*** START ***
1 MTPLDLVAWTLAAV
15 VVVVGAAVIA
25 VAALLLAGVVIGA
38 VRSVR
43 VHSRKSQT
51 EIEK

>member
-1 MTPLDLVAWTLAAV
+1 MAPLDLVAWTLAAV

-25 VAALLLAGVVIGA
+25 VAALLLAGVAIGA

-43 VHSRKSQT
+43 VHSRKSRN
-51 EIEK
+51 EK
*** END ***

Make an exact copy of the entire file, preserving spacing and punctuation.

1 MTPLDLVAWTLAAV
15 VVVVGAAVIA
25 VAALLLAGVVIGA
38 VRSVR
43 VHSRKSQT
51 EIEK

>member
-1 MTPLDLVAWTLAAV
+1 MAPLDLVAWTLAAV

-25 VAALLLAGVVIGA
+25 VAALLLAGVAIGA

-43 VHSRKSQT
+43 VHSRKSRN
-51 EIEK
+51 EK